The decision to rent out your vacation home can be an extremely challenging one. I spent many hours mulling over the pros and cons of renting out my vacation property, focusing on things like the financials and how it would feel to have a complete stranger staying in my home. Those were the most obvious points. There was one point that I didn’t even think to consider until tax season rolled around: the tax implications of renting out my vacation home. I missed out on thousands of dollars in tax deductions and underestimated how much I needed to pay in taxes. In the end, it hit me where it hurts — my bank account.

With a little education, my experience doesn’t have to be the case for other vacation rental owners. According to research from HomeAway, vacation homeowners rent out their homes an average of 36 of the 52 weeks in a year, pulling in an average income of more than $27,000. That’s not an insignificant amount of money, so it’s vital that you understand your tax liabilities associated with that income.

If you’re thinking of renting out your property, you’ll need to seriously consider how it will impact your taxes. You don’t want to find yourself in a situation in which you’re facing unexpected tax troubles come April 15. So let’s take a peek at how renting a vacation home will affect your taxes.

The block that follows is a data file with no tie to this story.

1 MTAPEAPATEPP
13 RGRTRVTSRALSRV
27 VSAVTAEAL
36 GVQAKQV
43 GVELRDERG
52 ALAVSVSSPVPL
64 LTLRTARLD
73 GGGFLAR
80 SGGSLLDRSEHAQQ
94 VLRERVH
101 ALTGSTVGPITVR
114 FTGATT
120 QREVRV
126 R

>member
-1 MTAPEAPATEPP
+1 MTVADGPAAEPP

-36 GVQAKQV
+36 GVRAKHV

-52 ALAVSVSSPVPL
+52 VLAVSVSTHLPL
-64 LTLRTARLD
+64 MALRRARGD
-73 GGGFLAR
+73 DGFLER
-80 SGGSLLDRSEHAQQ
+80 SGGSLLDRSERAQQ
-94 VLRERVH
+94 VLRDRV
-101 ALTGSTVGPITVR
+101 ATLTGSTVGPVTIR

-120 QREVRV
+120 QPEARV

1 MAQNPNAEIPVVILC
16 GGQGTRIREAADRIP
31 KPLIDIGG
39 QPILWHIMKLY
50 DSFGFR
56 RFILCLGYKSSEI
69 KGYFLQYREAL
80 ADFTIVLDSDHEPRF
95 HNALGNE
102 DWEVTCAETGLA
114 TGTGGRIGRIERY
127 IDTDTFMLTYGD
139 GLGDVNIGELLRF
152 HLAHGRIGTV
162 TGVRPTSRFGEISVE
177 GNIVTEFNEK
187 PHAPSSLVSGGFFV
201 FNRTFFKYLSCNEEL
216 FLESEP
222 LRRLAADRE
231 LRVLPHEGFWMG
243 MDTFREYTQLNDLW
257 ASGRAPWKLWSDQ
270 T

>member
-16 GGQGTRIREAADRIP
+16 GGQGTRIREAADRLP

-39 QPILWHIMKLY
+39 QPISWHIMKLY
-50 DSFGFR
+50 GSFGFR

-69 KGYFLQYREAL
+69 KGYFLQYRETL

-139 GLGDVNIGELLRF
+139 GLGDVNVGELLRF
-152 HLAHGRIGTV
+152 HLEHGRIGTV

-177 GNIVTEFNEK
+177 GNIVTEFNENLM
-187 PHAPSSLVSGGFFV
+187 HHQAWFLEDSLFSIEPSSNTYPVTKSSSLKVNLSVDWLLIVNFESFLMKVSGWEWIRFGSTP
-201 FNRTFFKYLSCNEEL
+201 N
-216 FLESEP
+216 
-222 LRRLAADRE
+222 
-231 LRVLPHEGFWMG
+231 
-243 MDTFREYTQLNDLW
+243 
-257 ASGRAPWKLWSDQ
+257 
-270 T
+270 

How Does the Vacation Home’s Use Affect Your Taxes?

Your taxes are affected quite significantly by your vacation property’s use, particularly how much time you spend at the home and how much time renters spend occupying the property. Generally speaking, there are three scenarios that can arise when it comes to how your vacation home is used:

  1. The property is a full-time rental property that’s occupied by renters for a majority of the year.
  2. The property is a short-term rental property that’s occupied by renters for a very short period of time each year — typically 14 days or less per year.
  3. The property is considered a hybrid rental property, with you spending a significant amount of time in the vacation home, while renters occupy the property for a large portion of the time when you’re not present.

These three rental home usage scenarios are linked to some very different tax implications, so let’s explore how each of these vacation home uses will affect your taxes.

Tax Implications for a Full-Time Vacation Rental Property

A vacation home would be considered a full-time rental property if you rent out the property and you personally spend less than 14 days in the home annually, or your time in the home accounts for less than 10% of the total time the property is occupied in a given year.